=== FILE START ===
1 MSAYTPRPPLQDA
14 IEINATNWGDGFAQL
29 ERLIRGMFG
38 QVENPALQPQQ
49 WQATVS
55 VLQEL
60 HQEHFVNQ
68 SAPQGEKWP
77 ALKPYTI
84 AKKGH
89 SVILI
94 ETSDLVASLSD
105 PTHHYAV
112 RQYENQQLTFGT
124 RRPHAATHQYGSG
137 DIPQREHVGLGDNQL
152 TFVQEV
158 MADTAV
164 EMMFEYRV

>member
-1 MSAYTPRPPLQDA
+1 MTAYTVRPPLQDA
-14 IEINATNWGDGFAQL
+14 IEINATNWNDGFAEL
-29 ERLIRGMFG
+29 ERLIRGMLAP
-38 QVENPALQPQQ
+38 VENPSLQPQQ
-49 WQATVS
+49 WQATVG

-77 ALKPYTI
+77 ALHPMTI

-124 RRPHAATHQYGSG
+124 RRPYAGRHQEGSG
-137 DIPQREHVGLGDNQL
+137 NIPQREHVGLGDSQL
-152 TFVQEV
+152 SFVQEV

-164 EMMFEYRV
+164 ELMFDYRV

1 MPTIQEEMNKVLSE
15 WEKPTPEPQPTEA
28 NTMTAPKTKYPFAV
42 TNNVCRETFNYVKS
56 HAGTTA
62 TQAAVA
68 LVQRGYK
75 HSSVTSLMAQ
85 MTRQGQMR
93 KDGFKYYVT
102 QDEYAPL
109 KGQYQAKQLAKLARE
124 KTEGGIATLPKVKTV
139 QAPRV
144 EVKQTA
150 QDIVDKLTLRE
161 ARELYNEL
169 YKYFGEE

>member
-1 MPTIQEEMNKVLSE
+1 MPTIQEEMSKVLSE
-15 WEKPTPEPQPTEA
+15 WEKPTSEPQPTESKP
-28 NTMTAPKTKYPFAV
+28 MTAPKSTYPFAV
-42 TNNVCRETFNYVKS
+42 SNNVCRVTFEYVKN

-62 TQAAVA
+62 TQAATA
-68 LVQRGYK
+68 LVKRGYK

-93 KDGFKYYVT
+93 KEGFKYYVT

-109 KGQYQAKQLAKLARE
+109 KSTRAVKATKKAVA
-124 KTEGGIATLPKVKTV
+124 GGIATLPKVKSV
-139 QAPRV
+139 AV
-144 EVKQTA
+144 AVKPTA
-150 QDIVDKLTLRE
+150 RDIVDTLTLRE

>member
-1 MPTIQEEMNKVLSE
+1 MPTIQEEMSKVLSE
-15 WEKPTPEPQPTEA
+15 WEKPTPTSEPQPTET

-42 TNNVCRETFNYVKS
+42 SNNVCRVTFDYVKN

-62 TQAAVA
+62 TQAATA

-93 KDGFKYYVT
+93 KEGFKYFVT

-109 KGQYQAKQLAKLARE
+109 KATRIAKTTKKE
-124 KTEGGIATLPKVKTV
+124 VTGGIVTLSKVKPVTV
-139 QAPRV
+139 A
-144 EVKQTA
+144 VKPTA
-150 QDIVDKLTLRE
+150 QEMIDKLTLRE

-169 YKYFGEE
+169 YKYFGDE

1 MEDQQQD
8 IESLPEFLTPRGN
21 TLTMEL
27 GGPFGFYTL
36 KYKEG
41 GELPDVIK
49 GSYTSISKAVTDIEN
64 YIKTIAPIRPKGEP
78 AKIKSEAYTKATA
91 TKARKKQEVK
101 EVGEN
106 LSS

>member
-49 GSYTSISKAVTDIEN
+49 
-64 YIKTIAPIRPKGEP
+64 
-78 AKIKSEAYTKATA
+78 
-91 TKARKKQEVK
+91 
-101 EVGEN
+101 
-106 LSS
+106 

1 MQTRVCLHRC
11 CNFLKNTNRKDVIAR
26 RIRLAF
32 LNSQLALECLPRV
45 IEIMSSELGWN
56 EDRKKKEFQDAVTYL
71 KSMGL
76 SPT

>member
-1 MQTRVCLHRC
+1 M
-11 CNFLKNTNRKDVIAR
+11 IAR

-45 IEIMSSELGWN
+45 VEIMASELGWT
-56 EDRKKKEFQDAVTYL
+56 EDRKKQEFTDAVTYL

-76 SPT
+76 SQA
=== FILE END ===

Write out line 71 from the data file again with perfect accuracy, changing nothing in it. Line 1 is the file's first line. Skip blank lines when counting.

+68 LVKRGYK